The Contact Zone

In the golf swing when the player hits the ball (impact) certainly remains the most decisive part of the swing and great player's behavior shows us that the ball is not always the relevant cue. Indeed, they differ significantly in having a longer fixation on the ball combined with a fixation on the contact zone until the end of the follow through. It is well illustrated by Tiger Woods focusing on the contact zone at - and after - impact, holding his head still and in the direction of the contact zone. In particular, keeping the head still during the preparation phase and at impact helps ensure better balance and a consistent hit on the center of the clubface.

More than these physical effects, the recent observations tend to go in favor of the mental benefits to control the head position and prolong the fixation of the contact zone to the entire duration of the follow-through.

Thus, lets look at the relationships between gaze and head fixation on the contact zone during the hitting phase and mental states of potential relevance in high level competitive golf such as concentration, control or confidence.


A common error of most golf players is to believe that they have to be concentrated with the same intensity throughout the entire round. In fact, the problem is not to stay focused but to know how to refocus efficiently.

Concentration can be improved by watching the contact zone, but also by the fixation of this zone until the end of the follow-through. So, it is essential for concentration to keep the eyes some fraction of seconds on where the impact takes place.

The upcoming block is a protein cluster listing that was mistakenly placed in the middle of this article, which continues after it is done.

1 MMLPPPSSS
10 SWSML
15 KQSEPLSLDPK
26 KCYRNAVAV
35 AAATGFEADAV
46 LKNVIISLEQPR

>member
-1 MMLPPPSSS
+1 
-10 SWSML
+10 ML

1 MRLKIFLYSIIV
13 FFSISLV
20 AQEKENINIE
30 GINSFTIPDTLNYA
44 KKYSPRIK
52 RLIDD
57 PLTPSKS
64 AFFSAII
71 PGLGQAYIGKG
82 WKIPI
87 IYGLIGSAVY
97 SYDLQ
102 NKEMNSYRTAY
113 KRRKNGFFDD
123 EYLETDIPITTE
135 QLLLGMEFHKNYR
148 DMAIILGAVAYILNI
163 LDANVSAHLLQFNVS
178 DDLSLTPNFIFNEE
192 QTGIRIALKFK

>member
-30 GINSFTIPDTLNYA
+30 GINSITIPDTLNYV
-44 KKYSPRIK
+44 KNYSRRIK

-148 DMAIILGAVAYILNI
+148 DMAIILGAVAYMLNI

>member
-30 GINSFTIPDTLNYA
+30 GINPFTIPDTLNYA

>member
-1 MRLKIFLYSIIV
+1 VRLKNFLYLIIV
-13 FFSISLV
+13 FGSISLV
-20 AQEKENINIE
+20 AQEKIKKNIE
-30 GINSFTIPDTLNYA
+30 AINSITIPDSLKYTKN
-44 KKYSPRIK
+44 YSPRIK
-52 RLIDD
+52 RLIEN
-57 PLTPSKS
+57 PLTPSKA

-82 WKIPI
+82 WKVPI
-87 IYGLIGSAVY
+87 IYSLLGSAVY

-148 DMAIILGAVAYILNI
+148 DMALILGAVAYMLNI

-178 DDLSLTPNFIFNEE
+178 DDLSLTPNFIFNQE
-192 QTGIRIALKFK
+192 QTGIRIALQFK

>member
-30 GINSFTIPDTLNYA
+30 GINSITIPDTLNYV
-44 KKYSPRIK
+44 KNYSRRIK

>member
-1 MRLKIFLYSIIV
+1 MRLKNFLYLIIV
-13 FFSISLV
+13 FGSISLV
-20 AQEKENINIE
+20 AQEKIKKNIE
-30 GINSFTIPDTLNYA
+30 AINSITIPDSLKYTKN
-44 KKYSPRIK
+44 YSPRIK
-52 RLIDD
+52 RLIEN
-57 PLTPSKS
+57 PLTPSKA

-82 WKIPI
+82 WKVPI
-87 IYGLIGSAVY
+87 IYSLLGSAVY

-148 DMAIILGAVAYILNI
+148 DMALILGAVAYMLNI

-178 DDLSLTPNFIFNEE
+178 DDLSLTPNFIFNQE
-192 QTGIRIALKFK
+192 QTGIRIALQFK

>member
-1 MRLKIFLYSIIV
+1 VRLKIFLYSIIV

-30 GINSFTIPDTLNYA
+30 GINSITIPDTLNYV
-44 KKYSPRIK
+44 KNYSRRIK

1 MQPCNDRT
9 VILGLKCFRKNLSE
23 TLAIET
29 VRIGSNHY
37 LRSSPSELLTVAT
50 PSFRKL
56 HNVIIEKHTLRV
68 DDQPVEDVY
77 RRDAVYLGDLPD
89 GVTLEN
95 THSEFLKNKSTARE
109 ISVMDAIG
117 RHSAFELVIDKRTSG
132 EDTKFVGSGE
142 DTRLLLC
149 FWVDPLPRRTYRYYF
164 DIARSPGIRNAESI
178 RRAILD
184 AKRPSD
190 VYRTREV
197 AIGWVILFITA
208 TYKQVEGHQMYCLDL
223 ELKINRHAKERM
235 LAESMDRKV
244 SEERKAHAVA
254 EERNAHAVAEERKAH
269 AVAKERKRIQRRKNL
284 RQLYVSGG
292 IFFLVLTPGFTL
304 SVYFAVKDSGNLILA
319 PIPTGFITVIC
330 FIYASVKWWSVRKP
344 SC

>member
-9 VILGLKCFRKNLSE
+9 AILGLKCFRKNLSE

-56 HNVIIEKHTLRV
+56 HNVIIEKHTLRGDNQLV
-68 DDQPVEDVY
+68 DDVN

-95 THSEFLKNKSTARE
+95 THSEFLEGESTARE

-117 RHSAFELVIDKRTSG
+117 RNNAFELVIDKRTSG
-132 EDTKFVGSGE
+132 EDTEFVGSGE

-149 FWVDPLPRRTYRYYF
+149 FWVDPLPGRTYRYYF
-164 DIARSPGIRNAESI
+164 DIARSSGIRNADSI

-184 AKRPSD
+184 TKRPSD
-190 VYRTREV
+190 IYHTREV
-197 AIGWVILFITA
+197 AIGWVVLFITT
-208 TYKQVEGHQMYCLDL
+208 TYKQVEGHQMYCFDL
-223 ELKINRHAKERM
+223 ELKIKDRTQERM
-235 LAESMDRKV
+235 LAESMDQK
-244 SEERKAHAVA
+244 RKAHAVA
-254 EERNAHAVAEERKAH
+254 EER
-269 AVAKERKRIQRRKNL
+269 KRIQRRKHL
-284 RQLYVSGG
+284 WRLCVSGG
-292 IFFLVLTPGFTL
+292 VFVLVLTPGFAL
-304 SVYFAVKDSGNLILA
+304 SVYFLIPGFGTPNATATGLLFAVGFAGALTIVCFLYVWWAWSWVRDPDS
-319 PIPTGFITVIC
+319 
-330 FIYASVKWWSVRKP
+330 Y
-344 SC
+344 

Mentally efficient players remain in control or at least feel in control. However there are many areas where players can experience a loss of control: wind, sun, temperature, spectators.

The fixation allows such focus because it teaches a certain ritual of repetitive body movements which gives the player the feeling that everything is under control.

In addition, fixation allows the player to exclude irrelevant thoughts and to tune into the task at hand, thus, achieving the fixation leads to better control.


Under stress people forget the more recent instructions causing them to revert to old software which impacts their stroke production. To cope with pressure, top players often employ individual routines based on relaxation, breathing or self-talk.

Another way to reduce the anxiety is to redirect the focus onto the process. Fixation - considered as a process focus - giving the player more control can be an efficient way to counteract pressure. Indeed, by focusing on mechanics the player will deflect emotional content from the moment and he will not fall victim to motor paralysis.

Instead, he will be able to send messages to his brain that will allow him to hit the ball correctly. This control reduces the stress response and ultimately frees the athlete from fear of failure.


Under stress the greatest lapses in concentration come when the player allows his mind to project what is about to happen or on what has already happened. Hence, the ability to stay mentally in the present is the key to being focused in a round

The fixation after the impact helps the player to stay in the "here and now." Focused on present, the physical sensations usually remain stable , what reinforces the feeling of control. In a sense, gaze and head control provides an extended period of control.


Concentration and control can only be achieved if the player has confidence in what he is doing.

Using specific and repetitive body and visual control he can maintain a confident mental attitude then execute shots under increasing competitive pressure. Therefore, even during the hitting process, the player can gain confidence in his abilities.


Once the player feels confident, his mind is free to focus on the task at hand.

Focusing on the contact zone could be viewed as an efficient process (or performance) routine which reinforces the concentration on the task at hand and the sense of control, both fundamentals dimensions which best describe the mind-set in flow. .


This article supports the hypothesis for head and gaze fixation as a fundamental golf skill allowing optimal mental states. More precisely, the idea is that great players' fixation on the contact zone can help them to achieve efficient and consistent concentration during play.